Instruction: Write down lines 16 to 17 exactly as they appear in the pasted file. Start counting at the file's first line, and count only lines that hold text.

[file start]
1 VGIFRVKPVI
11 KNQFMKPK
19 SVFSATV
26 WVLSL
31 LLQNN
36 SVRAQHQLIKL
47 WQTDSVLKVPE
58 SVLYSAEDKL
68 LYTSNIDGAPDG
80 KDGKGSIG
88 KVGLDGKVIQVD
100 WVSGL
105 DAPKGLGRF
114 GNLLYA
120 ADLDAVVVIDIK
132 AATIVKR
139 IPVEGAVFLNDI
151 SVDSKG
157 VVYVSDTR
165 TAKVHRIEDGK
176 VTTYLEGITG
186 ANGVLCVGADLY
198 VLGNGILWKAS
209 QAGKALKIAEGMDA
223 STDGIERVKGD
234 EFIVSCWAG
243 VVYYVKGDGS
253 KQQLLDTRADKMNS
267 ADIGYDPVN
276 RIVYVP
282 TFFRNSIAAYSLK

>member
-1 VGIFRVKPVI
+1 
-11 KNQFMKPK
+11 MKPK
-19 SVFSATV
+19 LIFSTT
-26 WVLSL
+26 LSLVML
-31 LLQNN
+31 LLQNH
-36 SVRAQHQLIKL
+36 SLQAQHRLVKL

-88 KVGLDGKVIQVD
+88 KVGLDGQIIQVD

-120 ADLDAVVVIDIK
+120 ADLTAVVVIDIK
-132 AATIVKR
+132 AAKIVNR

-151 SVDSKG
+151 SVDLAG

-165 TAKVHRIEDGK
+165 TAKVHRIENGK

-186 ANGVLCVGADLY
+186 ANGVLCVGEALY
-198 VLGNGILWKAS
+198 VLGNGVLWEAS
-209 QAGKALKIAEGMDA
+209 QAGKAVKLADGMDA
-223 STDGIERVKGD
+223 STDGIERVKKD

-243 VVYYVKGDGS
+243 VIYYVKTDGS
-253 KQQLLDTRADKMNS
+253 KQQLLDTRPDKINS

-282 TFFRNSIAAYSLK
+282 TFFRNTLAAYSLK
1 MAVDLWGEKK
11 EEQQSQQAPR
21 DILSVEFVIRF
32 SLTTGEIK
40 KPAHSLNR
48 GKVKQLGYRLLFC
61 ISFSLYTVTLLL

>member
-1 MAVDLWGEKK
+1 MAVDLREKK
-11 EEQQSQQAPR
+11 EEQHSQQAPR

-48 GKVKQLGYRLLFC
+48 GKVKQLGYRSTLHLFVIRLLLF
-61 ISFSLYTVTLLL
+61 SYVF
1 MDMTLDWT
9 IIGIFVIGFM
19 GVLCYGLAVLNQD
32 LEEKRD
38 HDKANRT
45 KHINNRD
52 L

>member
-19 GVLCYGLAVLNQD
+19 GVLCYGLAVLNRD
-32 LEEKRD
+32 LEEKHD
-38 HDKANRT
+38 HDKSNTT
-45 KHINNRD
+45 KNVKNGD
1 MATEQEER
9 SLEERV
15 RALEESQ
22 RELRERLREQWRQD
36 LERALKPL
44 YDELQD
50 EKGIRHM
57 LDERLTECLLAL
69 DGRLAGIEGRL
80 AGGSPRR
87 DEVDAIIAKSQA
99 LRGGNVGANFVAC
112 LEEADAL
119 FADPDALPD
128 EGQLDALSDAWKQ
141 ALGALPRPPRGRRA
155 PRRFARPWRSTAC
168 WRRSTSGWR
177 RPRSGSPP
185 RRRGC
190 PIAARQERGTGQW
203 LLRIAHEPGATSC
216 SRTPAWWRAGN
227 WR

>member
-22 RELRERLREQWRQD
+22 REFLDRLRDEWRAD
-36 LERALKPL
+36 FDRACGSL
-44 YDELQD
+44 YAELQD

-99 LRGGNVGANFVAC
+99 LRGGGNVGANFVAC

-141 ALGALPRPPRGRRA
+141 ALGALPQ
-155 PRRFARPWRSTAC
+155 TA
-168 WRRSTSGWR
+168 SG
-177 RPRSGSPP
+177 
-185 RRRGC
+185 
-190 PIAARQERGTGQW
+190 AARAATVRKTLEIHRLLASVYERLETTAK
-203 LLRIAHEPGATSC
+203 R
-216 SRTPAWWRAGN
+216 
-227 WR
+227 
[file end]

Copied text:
132 AATIVKR
139 IPVEGAVFLNDI